• 31.
    Avango, Dag
    KTH, School of Architecture and the Built Environment (ABE), Philosophy and History of Technology, History of Science, Technology and Environment.
    Constructing Svalbard and its natural resources: industrial futures in a contested Arctic space2014Conference paper (Refereed)
    Abstract [en]

    The Arctic is often envisioned as a future supply area for fossil energy and shipping, a development bound to occur because of the decreasing Arctic Ocean sea ice. In the Assessing Arctic Futures project we have challenged this deterministic future vision, arguing that natural resources are social constructions, constructed within networks of actors who ascribe value to them.

    Based on a theoretical model developed in this project, I will present cases on the construction of resources in the Svalbard coal mining industry (1898-present). How and why have actors envisioned Svalbard as a place for settlement and extraction? How did they build influence for their visions and why were some of those visions realized? The paper will suggest that explanations of why resource utilization in the Arctic occur (or not) is far more complex than the relative amount of sea ice on the Arctic Ocean.

  • 32.
    Avango, Dag
    KTH, School of Architecture and the Built Environment (ABE), Philosophy and History of Technology, History of Science and Technology (name changed 20120201).
    Constructing the Past of Polar Futures2012Conference paper (Other academic)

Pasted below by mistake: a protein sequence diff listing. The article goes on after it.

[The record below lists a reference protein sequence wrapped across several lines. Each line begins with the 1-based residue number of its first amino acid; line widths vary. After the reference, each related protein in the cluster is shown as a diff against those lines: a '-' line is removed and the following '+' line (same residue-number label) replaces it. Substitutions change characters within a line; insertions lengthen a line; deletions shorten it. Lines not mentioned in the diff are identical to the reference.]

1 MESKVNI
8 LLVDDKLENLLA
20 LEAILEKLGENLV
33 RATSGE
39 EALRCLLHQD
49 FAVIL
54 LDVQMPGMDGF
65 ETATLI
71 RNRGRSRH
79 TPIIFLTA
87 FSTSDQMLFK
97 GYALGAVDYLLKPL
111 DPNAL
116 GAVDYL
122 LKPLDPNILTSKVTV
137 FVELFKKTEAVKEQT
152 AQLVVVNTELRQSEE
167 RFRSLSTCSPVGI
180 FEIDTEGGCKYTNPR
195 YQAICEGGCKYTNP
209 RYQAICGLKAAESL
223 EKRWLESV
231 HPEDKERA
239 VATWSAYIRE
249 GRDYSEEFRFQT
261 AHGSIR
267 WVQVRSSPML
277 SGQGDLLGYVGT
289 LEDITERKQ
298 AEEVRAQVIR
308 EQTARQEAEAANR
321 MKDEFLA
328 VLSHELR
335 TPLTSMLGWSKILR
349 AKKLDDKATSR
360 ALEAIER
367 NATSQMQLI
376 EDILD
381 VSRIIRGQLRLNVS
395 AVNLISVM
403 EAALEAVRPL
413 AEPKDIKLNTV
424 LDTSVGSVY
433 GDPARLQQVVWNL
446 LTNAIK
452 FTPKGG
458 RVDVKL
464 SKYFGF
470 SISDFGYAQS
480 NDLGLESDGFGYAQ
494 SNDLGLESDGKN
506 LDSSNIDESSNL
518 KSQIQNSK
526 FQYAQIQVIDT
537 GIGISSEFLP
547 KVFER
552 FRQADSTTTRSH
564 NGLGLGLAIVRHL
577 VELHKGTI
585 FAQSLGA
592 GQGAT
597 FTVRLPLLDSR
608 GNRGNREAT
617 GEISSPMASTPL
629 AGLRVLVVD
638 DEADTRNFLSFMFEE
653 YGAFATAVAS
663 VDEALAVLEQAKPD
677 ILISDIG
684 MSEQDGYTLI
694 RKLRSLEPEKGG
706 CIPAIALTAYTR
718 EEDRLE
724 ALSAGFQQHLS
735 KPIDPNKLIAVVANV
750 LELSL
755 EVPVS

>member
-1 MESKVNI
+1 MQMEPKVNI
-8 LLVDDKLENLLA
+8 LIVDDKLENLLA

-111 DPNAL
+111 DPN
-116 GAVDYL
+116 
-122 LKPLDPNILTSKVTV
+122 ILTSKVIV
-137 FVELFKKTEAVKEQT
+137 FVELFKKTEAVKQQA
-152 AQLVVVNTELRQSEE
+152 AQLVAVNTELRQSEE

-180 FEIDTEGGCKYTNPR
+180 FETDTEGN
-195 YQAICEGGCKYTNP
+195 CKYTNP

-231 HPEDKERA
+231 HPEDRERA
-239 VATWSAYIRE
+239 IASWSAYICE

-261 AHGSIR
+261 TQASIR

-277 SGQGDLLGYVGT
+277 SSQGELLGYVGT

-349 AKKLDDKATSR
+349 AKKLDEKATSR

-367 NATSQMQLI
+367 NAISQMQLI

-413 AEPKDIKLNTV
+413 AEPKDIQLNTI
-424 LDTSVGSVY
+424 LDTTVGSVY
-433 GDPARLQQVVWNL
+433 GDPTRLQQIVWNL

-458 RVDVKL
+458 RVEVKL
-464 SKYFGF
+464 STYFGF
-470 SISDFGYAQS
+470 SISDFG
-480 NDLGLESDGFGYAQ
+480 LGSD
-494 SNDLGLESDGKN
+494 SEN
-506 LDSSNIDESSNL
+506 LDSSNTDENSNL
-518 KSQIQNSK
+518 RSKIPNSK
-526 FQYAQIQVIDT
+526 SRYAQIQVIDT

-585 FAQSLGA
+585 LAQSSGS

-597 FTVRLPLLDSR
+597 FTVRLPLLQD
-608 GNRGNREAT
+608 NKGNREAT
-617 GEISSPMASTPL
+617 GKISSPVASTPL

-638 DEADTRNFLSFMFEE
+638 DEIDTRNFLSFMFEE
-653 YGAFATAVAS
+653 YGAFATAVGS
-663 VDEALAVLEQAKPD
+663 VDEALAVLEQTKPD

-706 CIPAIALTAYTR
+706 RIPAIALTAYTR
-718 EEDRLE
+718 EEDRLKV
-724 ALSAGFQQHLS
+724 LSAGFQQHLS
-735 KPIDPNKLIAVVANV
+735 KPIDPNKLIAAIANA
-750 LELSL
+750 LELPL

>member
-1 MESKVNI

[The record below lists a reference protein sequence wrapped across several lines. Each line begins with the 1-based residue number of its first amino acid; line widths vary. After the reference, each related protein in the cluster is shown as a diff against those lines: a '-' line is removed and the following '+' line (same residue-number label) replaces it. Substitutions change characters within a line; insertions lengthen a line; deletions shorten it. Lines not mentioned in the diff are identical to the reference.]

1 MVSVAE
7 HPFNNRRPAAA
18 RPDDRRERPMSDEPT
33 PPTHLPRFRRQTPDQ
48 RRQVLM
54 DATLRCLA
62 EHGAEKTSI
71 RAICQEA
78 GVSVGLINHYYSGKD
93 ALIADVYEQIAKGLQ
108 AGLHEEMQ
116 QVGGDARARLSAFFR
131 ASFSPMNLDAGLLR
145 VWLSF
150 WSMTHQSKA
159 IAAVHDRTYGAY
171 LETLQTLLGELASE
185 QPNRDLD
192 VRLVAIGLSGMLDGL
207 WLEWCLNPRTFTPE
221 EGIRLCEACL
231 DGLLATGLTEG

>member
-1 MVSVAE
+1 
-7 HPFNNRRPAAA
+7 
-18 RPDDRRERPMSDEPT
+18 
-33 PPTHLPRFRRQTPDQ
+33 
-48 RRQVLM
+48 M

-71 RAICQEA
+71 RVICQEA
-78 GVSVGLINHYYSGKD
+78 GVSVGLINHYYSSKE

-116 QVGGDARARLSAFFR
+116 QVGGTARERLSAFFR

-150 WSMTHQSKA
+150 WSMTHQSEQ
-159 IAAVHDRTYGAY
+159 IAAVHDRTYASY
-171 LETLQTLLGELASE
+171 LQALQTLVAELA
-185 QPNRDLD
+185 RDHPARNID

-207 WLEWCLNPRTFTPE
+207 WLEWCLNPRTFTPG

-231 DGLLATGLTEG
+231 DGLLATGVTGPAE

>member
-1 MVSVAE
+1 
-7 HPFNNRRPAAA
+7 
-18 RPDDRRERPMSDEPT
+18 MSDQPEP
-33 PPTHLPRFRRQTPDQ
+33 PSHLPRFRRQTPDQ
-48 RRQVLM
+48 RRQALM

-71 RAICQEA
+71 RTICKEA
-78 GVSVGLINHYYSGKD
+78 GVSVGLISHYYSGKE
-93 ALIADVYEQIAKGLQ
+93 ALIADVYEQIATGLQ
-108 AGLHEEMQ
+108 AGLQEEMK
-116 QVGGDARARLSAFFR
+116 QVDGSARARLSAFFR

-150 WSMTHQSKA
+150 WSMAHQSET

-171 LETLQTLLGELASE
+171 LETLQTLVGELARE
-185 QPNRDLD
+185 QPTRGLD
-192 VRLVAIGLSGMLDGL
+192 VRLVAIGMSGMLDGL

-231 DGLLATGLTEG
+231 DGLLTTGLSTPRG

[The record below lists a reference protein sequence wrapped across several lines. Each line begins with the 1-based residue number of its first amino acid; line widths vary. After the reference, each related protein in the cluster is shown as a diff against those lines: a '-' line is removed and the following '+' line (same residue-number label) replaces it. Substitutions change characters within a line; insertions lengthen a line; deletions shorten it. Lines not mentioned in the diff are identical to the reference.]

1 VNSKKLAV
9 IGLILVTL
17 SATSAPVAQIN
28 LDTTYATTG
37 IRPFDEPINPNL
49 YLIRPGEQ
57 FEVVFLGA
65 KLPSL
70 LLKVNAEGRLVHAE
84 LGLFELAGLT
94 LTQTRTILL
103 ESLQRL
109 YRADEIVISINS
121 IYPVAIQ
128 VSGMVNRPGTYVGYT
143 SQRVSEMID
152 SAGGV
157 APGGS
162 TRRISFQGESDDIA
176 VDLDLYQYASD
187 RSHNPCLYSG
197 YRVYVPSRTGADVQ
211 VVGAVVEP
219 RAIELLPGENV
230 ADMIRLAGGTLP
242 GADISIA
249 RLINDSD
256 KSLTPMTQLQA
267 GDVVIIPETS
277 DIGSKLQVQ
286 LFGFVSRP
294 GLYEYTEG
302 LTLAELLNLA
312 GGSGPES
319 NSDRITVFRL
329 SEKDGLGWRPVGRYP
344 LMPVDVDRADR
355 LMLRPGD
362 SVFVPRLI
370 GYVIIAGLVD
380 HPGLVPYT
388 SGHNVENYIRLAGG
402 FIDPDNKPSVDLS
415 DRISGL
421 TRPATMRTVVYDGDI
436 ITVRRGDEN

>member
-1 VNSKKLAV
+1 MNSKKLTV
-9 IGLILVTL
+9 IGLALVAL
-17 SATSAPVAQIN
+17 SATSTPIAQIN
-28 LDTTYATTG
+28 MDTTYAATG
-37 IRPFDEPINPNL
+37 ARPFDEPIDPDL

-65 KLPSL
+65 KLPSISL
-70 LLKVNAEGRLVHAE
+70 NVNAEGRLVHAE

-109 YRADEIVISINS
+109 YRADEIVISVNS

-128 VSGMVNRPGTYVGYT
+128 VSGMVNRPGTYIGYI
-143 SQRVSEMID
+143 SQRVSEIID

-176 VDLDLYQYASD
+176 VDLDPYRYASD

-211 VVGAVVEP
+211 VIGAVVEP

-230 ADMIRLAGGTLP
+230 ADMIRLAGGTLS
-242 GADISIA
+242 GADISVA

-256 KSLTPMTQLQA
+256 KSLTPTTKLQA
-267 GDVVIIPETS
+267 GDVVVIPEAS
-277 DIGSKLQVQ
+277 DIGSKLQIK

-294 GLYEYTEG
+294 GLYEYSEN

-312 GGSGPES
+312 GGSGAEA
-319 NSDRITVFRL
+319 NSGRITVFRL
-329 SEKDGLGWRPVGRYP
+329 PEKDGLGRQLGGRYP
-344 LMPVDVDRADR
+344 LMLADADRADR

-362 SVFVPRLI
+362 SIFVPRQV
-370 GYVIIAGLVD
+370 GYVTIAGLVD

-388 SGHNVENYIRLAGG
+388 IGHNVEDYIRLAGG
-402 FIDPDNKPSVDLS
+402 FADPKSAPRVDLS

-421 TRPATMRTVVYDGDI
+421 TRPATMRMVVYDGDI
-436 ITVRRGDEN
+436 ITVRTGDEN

• 33.
    Avango, Dag
    KTH, School of Architecture and the Built Environment (ABE), Philosophy and History of Technology, History of Science, Technology and Environment.
    Constructing the pasts of competing Spitsbergen futures: Russian heritage in action2015Conference paper (Refereed)
  • 34.
    Avango, Dag
    KTH, School of Architecture and the Built Environment (ABE), Philosophy and History of Technology, History of Science, Technology and Environment.
    Creating sustainable development in the Arctic: abandoned extraction sites as assets for new Arctic futures2014Conference paper (Refereed)
    Abstract [en]

    The impacts of climate change on polar cultural heritage have received an increasing attention in recent years within the field of heritage research. Less attention has been place on other processes of global change affecting the Arctic, where cultural heritage plays an important role – industrialization and de-industrialization. In recent years the circumpolar Arctic has been affected by a global mining boom, triggered by high world market prices on minerals as well as notions of the Arctic as a future arena for resource extraction in the wake of climate change. This mining boom is affecting communities in much of the Arctic region and holds a central place in debates about sustainable development there. A central item of these discussions focus on the question of how to handle the physical remains of mining sites once the boom is over and the activities have seized. The attitudes to abandoned mining sites differ across the Arctic. In some cases they have been perceived as unwanted legacies of problematic pasts, making land reclamation a preferred strategy. In other cases abandoned mines and associated infrastructures have been re-defined as cultural heritage and have become anchor points for local identities and a resource for new economies.